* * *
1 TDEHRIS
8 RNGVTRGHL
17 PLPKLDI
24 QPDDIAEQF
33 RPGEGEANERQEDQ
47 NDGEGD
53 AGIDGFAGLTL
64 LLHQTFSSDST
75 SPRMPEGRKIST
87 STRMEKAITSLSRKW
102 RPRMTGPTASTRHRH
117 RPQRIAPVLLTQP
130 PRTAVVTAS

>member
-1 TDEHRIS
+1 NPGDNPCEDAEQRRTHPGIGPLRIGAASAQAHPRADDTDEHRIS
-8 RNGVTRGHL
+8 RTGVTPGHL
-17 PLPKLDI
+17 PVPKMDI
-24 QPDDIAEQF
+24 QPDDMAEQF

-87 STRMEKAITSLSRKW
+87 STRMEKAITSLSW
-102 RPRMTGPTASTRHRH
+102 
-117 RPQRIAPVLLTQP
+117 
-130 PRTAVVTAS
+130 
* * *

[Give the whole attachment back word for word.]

1 TDEHRIS
8 RNGVTRGHL
17 PLPKLDI
24 QPDDIAEQF
33 RPGEGEANERQEDQ
47 NDGEGD
53 AGIDGFAGLTL
64 LLHQTFSSDST
75 SPRMPEGRKIST
87 STRMEKAITSLSRKW
102 RPRMTGPTASTRHRH
117 RPQRIAPVLLTQP
130 PRTAVVTAS

>member
-1 TDEHRIS
+1 NPGDNPCEDAEQRRTHPGIGPLRIGAASAQAHPRADDTDEHRIS
-8 RNGVTRGHL
+8 RTGVTPGHL
-17 PLPKLDI
+17 PVPKMDI
-24 QPDDIAEQF
+24 QPDDMAEQF

-87 STRMEKAITSLSRKW
+87 STRMEKAITSLSW
-102 RPRMTGPTASTRHRH
+102 
-117 RPQRIAPVLLTQP
+117 
-130 PRTAVVTAS
+130 